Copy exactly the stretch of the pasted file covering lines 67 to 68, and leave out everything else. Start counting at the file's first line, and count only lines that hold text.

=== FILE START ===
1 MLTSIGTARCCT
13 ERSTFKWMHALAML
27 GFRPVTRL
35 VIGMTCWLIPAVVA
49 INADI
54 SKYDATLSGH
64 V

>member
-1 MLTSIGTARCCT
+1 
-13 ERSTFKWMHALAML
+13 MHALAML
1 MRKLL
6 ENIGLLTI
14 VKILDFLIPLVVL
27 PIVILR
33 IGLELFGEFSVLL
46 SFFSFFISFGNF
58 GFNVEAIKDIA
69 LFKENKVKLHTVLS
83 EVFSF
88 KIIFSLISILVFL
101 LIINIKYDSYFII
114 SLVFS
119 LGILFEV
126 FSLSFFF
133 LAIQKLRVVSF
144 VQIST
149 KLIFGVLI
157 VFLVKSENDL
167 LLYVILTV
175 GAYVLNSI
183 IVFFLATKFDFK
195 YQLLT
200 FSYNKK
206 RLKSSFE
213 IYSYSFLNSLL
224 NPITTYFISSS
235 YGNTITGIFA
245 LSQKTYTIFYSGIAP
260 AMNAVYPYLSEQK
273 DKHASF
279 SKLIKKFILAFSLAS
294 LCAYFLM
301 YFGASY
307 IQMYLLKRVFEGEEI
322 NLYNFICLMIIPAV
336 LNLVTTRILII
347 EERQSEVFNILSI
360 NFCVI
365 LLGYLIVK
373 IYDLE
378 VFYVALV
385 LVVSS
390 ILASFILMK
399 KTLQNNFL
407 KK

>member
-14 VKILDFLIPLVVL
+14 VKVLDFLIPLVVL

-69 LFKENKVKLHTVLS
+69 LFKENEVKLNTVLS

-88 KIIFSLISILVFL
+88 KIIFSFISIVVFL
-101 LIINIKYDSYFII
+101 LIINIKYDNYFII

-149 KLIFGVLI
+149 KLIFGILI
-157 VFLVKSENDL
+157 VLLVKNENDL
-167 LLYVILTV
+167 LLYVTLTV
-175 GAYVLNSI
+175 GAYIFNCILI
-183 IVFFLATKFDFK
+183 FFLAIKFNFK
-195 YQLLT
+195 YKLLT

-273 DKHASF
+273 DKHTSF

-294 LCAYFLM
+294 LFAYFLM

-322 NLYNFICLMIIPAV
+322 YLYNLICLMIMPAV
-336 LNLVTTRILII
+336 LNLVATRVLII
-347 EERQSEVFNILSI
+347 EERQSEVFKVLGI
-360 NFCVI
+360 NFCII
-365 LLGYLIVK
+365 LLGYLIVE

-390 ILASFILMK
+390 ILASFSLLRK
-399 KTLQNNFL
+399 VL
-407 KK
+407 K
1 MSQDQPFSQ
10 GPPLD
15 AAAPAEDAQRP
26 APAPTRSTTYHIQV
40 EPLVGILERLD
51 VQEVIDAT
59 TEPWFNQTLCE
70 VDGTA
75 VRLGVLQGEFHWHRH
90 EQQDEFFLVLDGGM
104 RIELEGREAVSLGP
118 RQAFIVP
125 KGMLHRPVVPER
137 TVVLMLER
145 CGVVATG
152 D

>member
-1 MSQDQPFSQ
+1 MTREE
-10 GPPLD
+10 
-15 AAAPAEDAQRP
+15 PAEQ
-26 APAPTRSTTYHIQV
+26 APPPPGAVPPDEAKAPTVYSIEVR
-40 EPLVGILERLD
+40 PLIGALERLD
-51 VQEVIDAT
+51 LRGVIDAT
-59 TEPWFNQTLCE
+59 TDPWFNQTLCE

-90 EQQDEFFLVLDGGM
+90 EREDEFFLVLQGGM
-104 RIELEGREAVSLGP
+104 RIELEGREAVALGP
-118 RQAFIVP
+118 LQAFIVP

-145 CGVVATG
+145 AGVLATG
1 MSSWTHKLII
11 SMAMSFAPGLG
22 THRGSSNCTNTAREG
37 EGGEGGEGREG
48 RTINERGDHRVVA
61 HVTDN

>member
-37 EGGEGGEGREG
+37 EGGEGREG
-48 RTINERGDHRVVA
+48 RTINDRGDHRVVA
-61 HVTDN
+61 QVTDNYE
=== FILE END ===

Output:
-149 KLIFGVLI
+149 KLIFGILI